The Case for Climate Change as a Long-Term Inflation Driver | ETF Trends

How we measure inflation and the impacts it has is becoming more complicated as climate change impacts become more widespread and intrinsic across sectors and systems. Roger Mortimer, portfolio manager of the KraneShares Global Carbon Transformation ETF (KGHG), broke down the effects that climate change is having on the commodities sector, specifically food, and the role it will play in driving inflation in the future in a recent paper.

The energy sector has long been a barometer of economic health and one of the primary gauges of inflation, as evidenced by the Fed’s focus on energy prices this year while inflation remains persistently high. It’s a picture that will become increasingly more complex as climate change effects continue to ramp up globally, with droughts, heatwaves, hurricanes, and other weather events increasing in intensity and frequency.

“Renewables will eventually deliver power at lower and more stable costs than the fossil-based inputs we use today, but in the medium term, during the transition, higher carbon taxes on conventional fuels will add to inflationary pressures,” Mortimer wrote. “As carbon taxes become more pervasive across industries and geographies and their prices ratchet higher, this inflationary effect will persist.”

The climate change impacts are likely to have an even larger effect on food scarcity across a range of crops and locations. Food accounts for a sizable portion of the consumer price index in the U.S. and has a trickledown effect on household finances: Higher food and energy prices equate to reduced consumer spending in other areas as households struggle to finance the necessities.

Global food prices reached new highs in March 2022 according to the UN Food and Agriculture Organization, with a reference basket of food commodities priced 29.8% higher year-over-year.

“Food and energy costs are highly correlated as the supply chain for food production is energy intensive. In 2018, about 10% of total US energy consumption was used in food production, but food production is more fossil-fuel intensive than other parts of the economy, accounting for about 20% of US fossil fuel consumption,” Mortimer explained.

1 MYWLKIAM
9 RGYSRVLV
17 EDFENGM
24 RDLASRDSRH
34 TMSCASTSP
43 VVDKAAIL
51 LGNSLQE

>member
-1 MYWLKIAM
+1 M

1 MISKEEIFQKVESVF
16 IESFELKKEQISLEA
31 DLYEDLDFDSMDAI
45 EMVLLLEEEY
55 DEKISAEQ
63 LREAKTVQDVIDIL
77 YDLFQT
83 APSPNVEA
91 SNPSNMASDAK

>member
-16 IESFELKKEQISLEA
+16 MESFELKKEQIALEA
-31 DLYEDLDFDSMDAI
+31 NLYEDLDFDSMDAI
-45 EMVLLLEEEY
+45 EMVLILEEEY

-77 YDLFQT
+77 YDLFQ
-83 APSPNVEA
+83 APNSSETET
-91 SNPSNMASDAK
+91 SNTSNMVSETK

Climate Change’s Effects on Crop Production

Climate change is already cutting into agricultural productivity, with historic droughts and heatwaves impacting crops and driving food prices higher, but the effects are further-reaching within the food industry. The IPCC WGII Sixth Assessment Report published last year recorded the correlation between rising temperatures and reduced crops through degrading soil conditions, harvest reductions due to severe weather events, and the impact of increased heat to animals (reduced dairy production and increased animal mortality in beef herds) as well as farm workers that produced less under hotter conditions. All of it results in costs that are passed along to the consumer.

“Both drought and flooding – two sides of the climate change impact – result in longer-term inflationary pressures,” Mortimer wrote. “The events can reduce the amount of arable farmland, disrupt productivity for long periods of time, and increase the costs of operating the land, including necessary infrastructure improvements, higher insurance, and financing costs.”

England, coming off of a “once-in-a-lifetime drought” in 2018 is now undergoing even more extreme conditions, with crop yields down between 10%–50% over the summer; July was the driest month on record for England since 1935. Meanwhile, Pakistan is experiencing historic flooding that has a full third of the country underwater, affecting food production not just for the country but also for Afghanistan, which relies on imports from Pakistan via currently flooded areas.

In the U.S., insurance payments for crop losses to farmers have tripled in the last 25 years, with more than 60% of payouts attributed to climate change impacts.

Investing in Companies Actively Reducing Emissions

The KraneShares Global Carbon Transformation ETF (KGHG) seeks to capture the true potential within the carbon transition by focusing on companies from within industries that are traditionally some of the highest emission offenders but that are on the precipice of transitioning to renewable technologies.

“Deeply entrenched climate trends suggest that food cost inflation will be a long-term theme. With the cost of necessities rising, consumers will have less to spend in discretionary areas, affecting the valuations of companies exposed to these areas, many of which have been market favorites,” Mortimer wrote. “As investors become more aware of both the negative effects of inflation on high terminal value growth stocks and the opportunities presented in climate mitigation, we believe that the re-rating process of energy transition leaders will accelerate.”

KGHG is an actively managed fund that invests globally across market caps and sectors in carbon emissions reducers that are taking active steps to reduce their carbon footprints or the carbon footprints of other companies.

KGHG carries an expense ratio of 0.89%.

For more news, information, and strategy, visit the Climate Insights Channel.